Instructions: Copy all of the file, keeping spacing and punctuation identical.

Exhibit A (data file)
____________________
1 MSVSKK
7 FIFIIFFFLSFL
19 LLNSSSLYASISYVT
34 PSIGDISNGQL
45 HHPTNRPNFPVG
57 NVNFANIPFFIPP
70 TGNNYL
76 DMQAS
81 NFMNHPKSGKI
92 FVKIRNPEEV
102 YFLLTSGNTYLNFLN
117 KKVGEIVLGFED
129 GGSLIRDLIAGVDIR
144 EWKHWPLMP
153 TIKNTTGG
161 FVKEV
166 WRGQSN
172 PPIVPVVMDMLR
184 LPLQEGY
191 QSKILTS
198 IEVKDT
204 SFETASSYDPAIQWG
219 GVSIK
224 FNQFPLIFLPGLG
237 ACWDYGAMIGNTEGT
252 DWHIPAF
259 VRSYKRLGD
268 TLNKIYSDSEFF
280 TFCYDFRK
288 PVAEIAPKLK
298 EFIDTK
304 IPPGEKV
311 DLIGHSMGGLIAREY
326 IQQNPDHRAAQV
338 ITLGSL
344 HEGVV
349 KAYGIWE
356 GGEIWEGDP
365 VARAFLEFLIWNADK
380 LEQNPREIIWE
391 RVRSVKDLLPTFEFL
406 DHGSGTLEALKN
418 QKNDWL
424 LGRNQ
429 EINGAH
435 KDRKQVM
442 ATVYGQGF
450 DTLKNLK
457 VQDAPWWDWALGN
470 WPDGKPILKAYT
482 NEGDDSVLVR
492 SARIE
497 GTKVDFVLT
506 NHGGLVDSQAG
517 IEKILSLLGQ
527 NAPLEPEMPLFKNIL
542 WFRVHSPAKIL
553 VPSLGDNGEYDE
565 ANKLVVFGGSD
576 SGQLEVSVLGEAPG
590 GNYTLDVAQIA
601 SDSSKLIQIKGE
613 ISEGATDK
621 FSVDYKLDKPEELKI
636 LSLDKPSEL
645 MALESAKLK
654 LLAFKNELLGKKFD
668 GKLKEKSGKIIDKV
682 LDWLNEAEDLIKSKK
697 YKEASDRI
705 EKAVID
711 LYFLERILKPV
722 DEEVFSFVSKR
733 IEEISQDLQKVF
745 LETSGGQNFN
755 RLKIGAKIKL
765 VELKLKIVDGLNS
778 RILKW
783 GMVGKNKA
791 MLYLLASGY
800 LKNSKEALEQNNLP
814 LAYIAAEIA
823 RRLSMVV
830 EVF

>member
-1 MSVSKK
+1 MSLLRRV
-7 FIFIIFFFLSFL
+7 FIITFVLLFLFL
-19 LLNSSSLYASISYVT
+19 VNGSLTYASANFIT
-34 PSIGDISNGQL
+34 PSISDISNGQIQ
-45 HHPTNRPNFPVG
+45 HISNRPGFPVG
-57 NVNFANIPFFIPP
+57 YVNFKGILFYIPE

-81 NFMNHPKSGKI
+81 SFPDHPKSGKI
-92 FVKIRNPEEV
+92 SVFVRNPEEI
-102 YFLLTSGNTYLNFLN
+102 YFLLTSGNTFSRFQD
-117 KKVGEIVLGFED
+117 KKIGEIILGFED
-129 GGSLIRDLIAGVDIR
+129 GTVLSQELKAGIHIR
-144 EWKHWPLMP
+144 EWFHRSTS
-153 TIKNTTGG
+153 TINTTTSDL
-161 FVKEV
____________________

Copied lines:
1 MSVSKK
7 FIFIIFFFLSFL
19 LLNSSSLYASISYVT
34 PSIGDISNGQL
45 HHPTNRPNFPVG
57 NVNFANIPFFIPP
70 TGNNYL
76 DMQAS
81 NFMNHPKSGKI
92 FVKIRNPEEV
102 YFLLTSGNTYLNFLN
117 KKVGEIVLGFED
129 GGSLIRDLIAGVDIR
144 EWKHWPLMP
153 TIKNTTGG
161 FVKEV
166 WRGQSN
172 PPIVPVVMDMLR
184 LPLQEGY
191 QSKILTS
198 IEVKDT
204 SFETASSYDPAIQWG
219 GVSIK
224 FNQFPLIFLPGLG
237 ACWDYGAMIGNTEGT
252 DWHIPAF
259 VRSYKRLGD
268 TLNKIYSDSEFF
280 TFCYDFRK
288 PVAEIAPKLK
298 EFIDTK
304 IPPGEKV
311 DLIGHSMGGLIAREY
326 IQQNPDHRAAQV
338 ITLGSL
344 HEGVV
349 KAYGIWE
356 GGEIWEGDP
365 VARAFLEFLIWNADK
380 LEQNPREIIWE
391 RVRSVKDLLPTFEFL
406 DHGSGTLEALKN
418 QKNDWL
424 LGRNQ
429 EINGAH
435 KDRKQVM
442 ATVYGQGF
450 DTLKNLK
457 VQDAPWWDWALGN
470 WPDGKPILKAYT
482 NEGDDSVLVR
492 SARIE
497 GTKVDFVLT
506 NHGGLVDSQAG
517 IEKILSLLGQ
527 NAPLEPEMPLFKNIL
542 WFRVHSPAKIL
553 VPSLGDNGEYDE
565 ANKLVVFGGSD
576 SGQLEVSVLGEAPG
590 GNYTLDVAQIA
601 SDSSKLIQIKGE
613 ISEGATDK
621 FSVDYKLDKPEELKI
636 LSLDKPSEL
645 MALESAKLK
654 LLAFKNELLGKKFD
668 GKLKEKSGKIIDKV
682 LDWLNEAEDLIKSKK
697 YKEASDRI
705 EKAVID
711 LYFLERILKPV
722 DEEVFSFVSKR
733 IEEISQDLQKVF
745 LETSGGQNFN
755 RLKIGAKIKL
765 VELKLKIVDGLNS
778 RILKW
783 GMVGKNKA
791 MLYLLASGY
800 LKNSKEALEQNNLP
814 LAYIAAEIA
823 RRLSMVV
830 EVF

>member
-1 MSVSKK
+1 MSLLRRV
-7 FIFIIFFFLSFL
+7 FIITFVLLFLFL
-19 LLNSSSLYASISYVT
+19 VNGSLTYASANFIT
-34 PSIGDISNGQL
+34 PSISDISNGQIQ
-45 HHPTNRPNFPVG
+45 HISNRPGFPVG
-57 NVNFANIPFFIPP
+57 YVNFKGILFYIPE

-81 NFMNHPKSGKI
+81 SFPDHPKSGKI
-92 FVKIRNPEEV
+92 SVFVRNPEEI
-102 YFLLTSGNTYLNFLN
+102 YFLLTSGNTFSRFQD
-117 KKVGEIVLGFED
+117 KKIGEIILGFED
-129 GGSLIRDLIAGVDIR
+129 GTVLSQELKAGIHIR
-144 EWKHWPLMP
+144 EWFHRSTS
-153 TIKNTTGG
+153 TINTTTSDL
-161 FVKEV